On the first day of negotiated rulemaking, committee members began to discuss two proposed agenda items from the Department of Education (ED) and suggested more than a dozen additional topics for inclusion on the agenda.
As set forth by ED, over the next three months, negotiators will debate:
ED has proposed creating a new income-driven repayment plan, PAYE2, to meet President Obama’s memorandum request to extend the repayment option to an additional 5 million borrowers by December 2015. ED would continue to offer existing repayment plans, including the original Income-Contingent Repayment (ICR) plan, the current PAYE plan, and the Income-Based Repayment (IBR) plan.
PAYE2 is intended to patch up an eligibility gap for a cohort of borrowers who currently do not qualify for PAYE based on when they took out their loans. Though ED supports an eventual move to a single income-based repayment plan, that would require Congressional action, ED representative Gail McLarnon said. Adding PAYE2 would allow ED to open the flexible repayment option to more borrowers in the interim, she added.
Many negotiators expressed concern at adding another repayment plan to federal student loan borrowers’ current menu of options, stressing the need for simplicity. Since PAYE is regulatory in nature, NASFAA member Rachelle Feldman urged ED to consider whether they should instead simply alter the regulatory structure of the current PAYE plan, rather than retaining the current PAYE and then adding a new PAYE2 plan. NASFAA member Scott Cline suggested finding another name for PAYE2, if enacted, to avoid additional confusion for borrowers.
Depending on the negotiations, PAYE2, if enacted, could differ in structure from PAYE, as negotiators debate how to particularly target it to “the neediest borrowers,” as directed in the presidential memorandum, among other topics.
Changes negotiators are considering include whether PAYE’s partial financial hardship (PFH) eligibility criterion should be modified or eliminated, whether capitalized unpaid interest should be limited or nonexistent, and whether total payments should be capped at what a borrower would pay under a 10-year standard plan, as exists for PAYE borrowers.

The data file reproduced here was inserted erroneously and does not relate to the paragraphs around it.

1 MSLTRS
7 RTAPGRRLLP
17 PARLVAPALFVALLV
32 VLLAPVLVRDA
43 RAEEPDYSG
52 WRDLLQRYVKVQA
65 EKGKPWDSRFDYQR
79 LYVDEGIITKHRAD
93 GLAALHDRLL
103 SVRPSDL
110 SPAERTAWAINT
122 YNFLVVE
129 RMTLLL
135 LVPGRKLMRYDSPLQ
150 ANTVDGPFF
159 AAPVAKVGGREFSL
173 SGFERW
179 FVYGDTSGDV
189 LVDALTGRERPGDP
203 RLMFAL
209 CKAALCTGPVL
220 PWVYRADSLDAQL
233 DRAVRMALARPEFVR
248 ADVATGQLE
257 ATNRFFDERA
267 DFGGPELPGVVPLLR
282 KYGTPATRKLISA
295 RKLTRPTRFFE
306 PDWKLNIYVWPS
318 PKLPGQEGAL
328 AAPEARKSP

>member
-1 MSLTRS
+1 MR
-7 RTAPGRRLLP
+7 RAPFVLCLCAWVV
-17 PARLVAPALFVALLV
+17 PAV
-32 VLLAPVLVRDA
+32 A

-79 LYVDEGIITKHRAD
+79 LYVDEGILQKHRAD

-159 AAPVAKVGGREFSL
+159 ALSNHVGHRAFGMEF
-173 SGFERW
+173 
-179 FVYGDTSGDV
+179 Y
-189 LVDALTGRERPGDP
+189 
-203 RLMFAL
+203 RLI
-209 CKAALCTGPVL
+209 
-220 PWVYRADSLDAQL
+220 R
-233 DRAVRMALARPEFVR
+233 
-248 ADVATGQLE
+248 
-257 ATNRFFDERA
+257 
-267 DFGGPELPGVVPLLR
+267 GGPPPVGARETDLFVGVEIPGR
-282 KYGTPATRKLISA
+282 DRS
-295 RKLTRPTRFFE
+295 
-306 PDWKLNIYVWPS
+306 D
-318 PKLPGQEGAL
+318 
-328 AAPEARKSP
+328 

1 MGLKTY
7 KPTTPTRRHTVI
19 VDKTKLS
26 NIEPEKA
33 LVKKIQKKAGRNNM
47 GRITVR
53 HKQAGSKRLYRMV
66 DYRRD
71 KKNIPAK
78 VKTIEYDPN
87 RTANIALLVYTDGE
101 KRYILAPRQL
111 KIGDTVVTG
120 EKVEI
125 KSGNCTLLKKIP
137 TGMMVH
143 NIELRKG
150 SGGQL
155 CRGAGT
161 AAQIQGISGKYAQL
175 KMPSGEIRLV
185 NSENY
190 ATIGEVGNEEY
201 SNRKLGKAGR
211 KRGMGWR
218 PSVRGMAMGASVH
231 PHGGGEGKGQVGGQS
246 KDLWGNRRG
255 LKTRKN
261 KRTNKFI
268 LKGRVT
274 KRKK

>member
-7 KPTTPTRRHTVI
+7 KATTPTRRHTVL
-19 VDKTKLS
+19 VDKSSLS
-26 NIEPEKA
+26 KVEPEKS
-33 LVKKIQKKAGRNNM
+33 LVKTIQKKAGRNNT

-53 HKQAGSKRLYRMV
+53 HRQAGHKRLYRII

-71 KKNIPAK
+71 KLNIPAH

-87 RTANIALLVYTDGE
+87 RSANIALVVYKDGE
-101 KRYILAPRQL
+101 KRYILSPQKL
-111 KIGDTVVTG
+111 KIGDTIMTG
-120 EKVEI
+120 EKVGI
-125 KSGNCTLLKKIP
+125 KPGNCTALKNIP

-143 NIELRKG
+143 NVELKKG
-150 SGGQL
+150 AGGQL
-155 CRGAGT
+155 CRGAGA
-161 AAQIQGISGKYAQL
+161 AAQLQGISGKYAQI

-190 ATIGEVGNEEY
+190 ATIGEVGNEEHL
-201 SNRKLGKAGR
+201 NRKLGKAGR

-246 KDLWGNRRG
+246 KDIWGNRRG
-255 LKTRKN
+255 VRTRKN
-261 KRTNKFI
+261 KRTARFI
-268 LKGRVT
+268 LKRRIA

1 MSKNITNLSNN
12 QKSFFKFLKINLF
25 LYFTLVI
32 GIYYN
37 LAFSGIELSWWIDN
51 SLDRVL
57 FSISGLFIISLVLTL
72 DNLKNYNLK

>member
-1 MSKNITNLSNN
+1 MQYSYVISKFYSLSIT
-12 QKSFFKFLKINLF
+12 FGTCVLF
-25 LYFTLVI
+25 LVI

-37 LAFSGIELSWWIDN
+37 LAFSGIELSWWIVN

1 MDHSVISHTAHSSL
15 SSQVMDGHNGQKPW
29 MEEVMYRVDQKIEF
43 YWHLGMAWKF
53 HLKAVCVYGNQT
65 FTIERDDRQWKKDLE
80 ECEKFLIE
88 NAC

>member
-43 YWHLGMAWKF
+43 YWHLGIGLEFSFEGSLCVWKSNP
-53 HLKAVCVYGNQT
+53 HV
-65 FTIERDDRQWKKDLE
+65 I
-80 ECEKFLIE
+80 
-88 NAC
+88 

Under SCRA, servicemembers who borrowed a Direct or FFEL loan before entering active duty status are entitled to interest rates no higher than six percent while those borrowers remain in active duty. Originally, servicemembers had to submit written requests and copies of their military orders to obtain those lower rates.
ED has since simplified the process for Direct and FFEL loans held by ED by using the DMDC, through which loan holders can verify servicemembers’ information and are able to apply SCRA benefits for eligible borrowers without written requests from them. ED also authorized and encouraged FFEL program lenders and servicers to utilize the DMDC.
“We’re using what we believe to be good data and streamlining a process for both the Department and the borrower,” McLarnon said. “It seems like a win-win to us.”
ED is unsure, however, of what regulatory path to take to further use of the database by FFEL lenders and servicers, McLarnon said. Negotiators will debate whether lenders and servicers should be required to periodically check the DMDC for eligible borrowers or if borrowers should be able to request their servicers verify their information in the database, rather than submitted their written requests and military orders.
Negotiators proposed 14 additional agenda items for negotiation. ED is considering the suggested topics for inclusion in the final negotiated rulemaking agenda, which it will release as early as Wednesday morning. Check back in with Today’s News tomorrow for an updated list of topics negotiators will tackle in the coming months. For more on this negotiated rulemaking, be sure to check out prior coverage.
Publication Date: 2/25/2015